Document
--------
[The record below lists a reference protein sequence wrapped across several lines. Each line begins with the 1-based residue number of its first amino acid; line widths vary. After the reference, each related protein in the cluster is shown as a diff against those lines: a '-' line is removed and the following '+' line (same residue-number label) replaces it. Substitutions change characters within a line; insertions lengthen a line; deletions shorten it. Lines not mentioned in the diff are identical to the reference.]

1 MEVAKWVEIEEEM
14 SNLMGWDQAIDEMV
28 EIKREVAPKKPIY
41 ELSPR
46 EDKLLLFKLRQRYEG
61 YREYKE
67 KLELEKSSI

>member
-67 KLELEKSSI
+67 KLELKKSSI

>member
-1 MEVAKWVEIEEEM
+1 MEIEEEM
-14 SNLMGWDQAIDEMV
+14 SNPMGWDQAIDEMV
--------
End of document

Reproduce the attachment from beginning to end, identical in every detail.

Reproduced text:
[The record below lists a reference protein sequence wrapped across several lines. Each line begins with the 1-based residue number of its first amino acid; line widths vary. After the reference, each related protein in the cluster is shown as a diff against those lines: a '-' line is removed and the following '+' line (same residue-number label) replaces it. Substitutions change characters within a line; insertions lengthen a line; deletions shorten it. Lines not mentioned in the diff are identical to the reference.]

1 MEVAKWVEIEEEM
14 SNLMGWDQAIDEMV
28 EIKREVAPKKPIY
41 ELSPR
46 EDKLLLFKLRQRYEG
61 YREYKE
67 KLELEKSSI

>member
-67 KLELEKSSI
+67 KLELKKSSI

>member
-1 MEVAKWVEIEEEM
+1 MEIEEEM
-14 SNLMGWDQAIDEMV
+14 SNPMGWDQAIDEMV